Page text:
Encryption tears holes in RIP
Could there be a way to dodge government snooping?
A group of cryptographers think they have found a way to defeat the RIP Act, by making it impossible to hand over the keys to encrypted information.
The section of the act that has caused so much controversy in the UK gives the government the right to the plain text of, or key to, enciphered information. However, if a person has used an ephemeral key, they never know what the key is and so cannot pass it on to a third-party, and it is this vulnerability that the group wishes to exploit.
They state that their aim is "to defeat RIP Act Part3 and make it look silly, and to allow UK citizens to communicate and to store information without worrying about it. We are doing this so people can be private elsewhere than in our heads. We object to the idea that people should not be allowed to seek privacy from governments."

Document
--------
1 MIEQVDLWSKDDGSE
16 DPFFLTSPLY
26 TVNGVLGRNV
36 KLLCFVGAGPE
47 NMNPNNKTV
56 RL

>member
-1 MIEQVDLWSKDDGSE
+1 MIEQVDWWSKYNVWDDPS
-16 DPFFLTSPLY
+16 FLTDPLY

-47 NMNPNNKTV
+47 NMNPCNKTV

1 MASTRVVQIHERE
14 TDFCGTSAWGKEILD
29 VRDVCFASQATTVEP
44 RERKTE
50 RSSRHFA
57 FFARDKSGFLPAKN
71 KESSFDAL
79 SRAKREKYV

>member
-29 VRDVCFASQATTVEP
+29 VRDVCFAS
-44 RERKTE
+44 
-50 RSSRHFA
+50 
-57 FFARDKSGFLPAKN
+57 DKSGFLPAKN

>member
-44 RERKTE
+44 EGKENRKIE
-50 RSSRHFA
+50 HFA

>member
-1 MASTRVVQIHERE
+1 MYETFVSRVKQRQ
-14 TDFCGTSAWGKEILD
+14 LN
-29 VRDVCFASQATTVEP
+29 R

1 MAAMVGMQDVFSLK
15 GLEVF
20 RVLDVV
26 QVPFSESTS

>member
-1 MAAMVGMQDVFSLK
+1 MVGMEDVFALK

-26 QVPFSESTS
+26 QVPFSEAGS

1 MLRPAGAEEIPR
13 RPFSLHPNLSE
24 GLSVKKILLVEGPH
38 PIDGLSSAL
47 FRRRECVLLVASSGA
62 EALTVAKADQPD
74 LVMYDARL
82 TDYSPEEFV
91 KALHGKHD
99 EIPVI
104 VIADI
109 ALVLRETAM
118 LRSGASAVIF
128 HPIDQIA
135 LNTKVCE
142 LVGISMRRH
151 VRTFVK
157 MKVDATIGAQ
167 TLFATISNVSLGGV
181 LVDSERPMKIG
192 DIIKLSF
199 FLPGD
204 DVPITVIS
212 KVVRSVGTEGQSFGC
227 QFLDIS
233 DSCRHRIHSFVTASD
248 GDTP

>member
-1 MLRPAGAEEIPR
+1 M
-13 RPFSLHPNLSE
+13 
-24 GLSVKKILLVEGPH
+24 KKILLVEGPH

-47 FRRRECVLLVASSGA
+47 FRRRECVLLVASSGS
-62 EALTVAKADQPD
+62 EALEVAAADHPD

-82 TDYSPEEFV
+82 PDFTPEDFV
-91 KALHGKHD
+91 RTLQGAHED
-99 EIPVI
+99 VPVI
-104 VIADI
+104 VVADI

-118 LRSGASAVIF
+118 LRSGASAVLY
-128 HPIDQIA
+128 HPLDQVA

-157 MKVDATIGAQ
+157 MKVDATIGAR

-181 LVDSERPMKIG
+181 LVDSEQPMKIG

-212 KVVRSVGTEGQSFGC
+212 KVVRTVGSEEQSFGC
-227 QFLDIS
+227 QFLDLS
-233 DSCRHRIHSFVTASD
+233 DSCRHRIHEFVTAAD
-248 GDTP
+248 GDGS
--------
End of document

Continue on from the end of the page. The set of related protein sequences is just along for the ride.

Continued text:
Lead by mathematician Peter Fairbrother, M-o-o-t is an amalgamation of encryption specialists and civil liberties campaigners, of whom most have chosen to remain anonymous. They aim to have software ready to ship by June 2001, in time for the "activation" of the RIP Act.
The group plans to ship M-o-o-t on CD. It is an alternative operating system that doesn't use local storage. That way, the group says, if your computer is seized by police, there will be nothing for them to find.
Fairbrother, quoted in IT paper Computer Weakly, said: "It is technically impossible to have an effective law, because of the state of cryptography. RIP says you have to give a key but you can use an ephemeral key - where you never knew what the key was."
He went on: "The thing that amazes me is that the Government is putting in laws that a simple hobby cryptographer can overcome." ®
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